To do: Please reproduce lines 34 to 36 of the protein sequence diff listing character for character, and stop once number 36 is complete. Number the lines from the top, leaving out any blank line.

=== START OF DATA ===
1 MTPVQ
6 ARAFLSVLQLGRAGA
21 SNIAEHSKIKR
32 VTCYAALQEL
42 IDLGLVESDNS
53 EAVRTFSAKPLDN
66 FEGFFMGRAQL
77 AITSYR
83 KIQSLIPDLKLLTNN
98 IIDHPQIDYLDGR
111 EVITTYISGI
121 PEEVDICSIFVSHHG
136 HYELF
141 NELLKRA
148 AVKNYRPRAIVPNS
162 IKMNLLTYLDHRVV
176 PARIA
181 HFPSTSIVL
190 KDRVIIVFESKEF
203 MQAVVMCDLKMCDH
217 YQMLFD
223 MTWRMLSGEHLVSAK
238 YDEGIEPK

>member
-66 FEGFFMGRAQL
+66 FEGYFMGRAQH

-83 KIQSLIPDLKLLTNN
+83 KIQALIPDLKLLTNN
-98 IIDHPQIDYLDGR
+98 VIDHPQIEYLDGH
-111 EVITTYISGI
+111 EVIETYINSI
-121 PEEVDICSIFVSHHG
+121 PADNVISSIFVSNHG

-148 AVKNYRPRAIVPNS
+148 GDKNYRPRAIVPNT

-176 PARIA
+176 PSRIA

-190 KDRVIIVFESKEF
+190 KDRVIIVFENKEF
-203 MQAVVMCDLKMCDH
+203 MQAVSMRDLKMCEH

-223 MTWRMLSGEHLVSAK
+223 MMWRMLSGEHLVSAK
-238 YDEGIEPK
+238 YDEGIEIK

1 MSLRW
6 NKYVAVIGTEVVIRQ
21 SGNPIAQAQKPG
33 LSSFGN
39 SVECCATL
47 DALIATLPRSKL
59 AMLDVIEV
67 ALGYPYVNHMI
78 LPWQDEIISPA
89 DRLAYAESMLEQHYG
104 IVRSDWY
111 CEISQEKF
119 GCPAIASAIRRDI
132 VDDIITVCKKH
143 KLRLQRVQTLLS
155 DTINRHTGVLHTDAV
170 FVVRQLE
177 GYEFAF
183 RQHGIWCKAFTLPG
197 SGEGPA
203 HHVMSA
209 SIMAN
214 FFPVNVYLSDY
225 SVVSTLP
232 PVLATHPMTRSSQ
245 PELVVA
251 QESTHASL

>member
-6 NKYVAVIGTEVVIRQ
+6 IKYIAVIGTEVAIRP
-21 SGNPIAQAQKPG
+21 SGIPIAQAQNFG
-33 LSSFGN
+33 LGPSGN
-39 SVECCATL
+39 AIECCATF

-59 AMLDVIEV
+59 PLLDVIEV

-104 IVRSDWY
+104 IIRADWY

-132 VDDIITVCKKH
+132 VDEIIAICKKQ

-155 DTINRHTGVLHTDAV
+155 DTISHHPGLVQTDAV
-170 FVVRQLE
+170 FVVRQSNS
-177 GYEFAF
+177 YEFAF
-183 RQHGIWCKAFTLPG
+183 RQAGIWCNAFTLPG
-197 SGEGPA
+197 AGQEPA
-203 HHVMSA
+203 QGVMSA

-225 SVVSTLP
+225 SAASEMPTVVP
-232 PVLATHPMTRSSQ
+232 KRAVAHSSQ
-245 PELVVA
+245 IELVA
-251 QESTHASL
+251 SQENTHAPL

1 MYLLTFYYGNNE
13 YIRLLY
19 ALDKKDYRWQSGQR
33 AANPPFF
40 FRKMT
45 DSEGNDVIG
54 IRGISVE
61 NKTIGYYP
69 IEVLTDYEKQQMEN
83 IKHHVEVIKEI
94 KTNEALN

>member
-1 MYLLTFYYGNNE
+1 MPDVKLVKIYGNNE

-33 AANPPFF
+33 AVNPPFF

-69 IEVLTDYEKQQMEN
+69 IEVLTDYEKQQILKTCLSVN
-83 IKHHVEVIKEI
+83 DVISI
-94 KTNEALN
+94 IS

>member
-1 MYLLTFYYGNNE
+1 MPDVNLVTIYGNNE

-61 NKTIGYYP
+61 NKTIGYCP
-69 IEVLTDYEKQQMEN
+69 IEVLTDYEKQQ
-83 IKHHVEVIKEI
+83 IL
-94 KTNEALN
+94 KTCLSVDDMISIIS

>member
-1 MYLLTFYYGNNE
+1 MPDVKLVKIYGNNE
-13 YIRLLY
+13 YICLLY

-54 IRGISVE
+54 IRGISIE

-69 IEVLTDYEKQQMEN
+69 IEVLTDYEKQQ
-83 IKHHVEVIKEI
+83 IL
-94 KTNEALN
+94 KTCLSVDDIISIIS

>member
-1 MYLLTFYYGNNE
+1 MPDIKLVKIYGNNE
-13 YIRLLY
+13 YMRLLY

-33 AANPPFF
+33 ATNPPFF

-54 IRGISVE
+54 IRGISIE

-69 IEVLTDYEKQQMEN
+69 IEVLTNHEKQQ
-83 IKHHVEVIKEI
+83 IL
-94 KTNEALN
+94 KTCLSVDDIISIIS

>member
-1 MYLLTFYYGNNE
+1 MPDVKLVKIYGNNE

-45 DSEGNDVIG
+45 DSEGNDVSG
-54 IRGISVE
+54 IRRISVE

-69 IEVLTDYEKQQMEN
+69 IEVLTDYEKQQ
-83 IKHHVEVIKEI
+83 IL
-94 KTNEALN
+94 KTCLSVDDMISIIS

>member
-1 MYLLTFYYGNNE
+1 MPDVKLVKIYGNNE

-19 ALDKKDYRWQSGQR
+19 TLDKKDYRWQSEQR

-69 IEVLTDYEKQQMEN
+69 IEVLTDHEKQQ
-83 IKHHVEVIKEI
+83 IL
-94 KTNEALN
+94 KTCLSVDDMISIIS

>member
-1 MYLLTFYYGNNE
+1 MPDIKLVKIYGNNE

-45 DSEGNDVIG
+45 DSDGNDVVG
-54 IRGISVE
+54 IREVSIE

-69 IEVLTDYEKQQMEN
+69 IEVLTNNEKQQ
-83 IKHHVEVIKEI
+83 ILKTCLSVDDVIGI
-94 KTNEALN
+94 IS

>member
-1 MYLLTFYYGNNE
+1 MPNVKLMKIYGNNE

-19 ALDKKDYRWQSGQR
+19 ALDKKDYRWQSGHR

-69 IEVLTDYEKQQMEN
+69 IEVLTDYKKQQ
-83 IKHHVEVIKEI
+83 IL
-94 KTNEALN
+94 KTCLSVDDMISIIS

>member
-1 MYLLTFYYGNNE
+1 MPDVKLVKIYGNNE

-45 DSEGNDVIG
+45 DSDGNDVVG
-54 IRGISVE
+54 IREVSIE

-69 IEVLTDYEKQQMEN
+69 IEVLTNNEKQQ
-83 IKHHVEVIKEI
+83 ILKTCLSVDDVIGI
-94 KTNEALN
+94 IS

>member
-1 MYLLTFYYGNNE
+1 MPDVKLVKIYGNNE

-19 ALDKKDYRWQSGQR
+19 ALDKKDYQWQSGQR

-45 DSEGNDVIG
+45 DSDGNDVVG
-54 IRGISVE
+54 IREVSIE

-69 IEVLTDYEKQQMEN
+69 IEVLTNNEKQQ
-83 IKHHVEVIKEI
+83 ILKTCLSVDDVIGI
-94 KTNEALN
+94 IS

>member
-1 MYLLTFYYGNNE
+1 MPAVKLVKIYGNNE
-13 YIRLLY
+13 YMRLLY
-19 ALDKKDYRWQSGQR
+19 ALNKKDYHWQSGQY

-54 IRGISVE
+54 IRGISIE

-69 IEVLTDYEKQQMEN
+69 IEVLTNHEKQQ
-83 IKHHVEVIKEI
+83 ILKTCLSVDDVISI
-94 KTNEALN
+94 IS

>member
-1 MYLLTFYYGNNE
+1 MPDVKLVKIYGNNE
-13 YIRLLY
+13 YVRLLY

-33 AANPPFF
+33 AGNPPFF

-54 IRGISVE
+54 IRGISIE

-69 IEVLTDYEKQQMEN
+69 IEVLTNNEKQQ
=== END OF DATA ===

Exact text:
+121 PADNVISSIFVSNHG

-148 AVKNYRPRAIVPNS
+148 GDKNYRPRAIVPNT